One of the high-priority items on our roadmap for 2007 is completing work on Jingle, the set of XMPP extensions for voice and video that we first published in late 2005. Although it’s taken us about 16 months, we are getting quite close to advancing the Jingle specifications to Draft status within our standards process. Jingle, originally based on the technology defined by Google Talk team, is now widely used in the One Laptop Per Child project as well as in the Nokia 770 and the Nokia 800. Today we updated five of the main Jingle specs:Jingle core, Jingle Audio via RTP, Jingle Video via RTP, Jingle ICE Transport, and Jingle Raw UDP Transport. These specs should be ready for Last Call very soon now, so stay tuned for further updates.
- Security Test Day – it’s fast approaching
- XMPP and IoT Event in London 2 December 2013
- Python IoT Hacking with XMPP in Stockholm
- Ubiquitous XMPP Encryption – test day 01
- XMPP and IoT event 14 November 2013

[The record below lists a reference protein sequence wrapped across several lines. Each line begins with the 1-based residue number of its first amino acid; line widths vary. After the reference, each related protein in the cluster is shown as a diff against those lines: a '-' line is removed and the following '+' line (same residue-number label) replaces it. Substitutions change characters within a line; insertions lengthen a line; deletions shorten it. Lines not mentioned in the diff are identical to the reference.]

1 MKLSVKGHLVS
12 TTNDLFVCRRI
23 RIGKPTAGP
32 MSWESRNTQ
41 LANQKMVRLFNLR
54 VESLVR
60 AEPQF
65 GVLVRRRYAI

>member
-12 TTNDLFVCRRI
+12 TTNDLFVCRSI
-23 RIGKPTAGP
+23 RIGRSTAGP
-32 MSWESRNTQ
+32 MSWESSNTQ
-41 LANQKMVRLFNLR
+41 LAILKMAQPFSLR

- XMPP Ubiquitous Encryption – a manifesto
- 2013 Annual Meeting and Voting Results
- Voting for the 2013 XSF Board and Council has begun
- In-Band Real-Time Text to Draft Standard
- Stanza Forwarding to Draft Standard
- Server Dialback to Draft Standard
- Bidirectional Server-to-Server Connections
- Prosody 0.9 released
- Membership voting for Q2 2013 has started
- Hackfest in Berlin on July 27
What is the XSF?
The XMPP Standards Foundation is an independent, nonprofit standards development organization whose primary mission is to define open protocols for presence, instant messaging, and real-time communication and collaboration on top of the IETF’s Extensible Messaging and Presence Protocol (XMPP).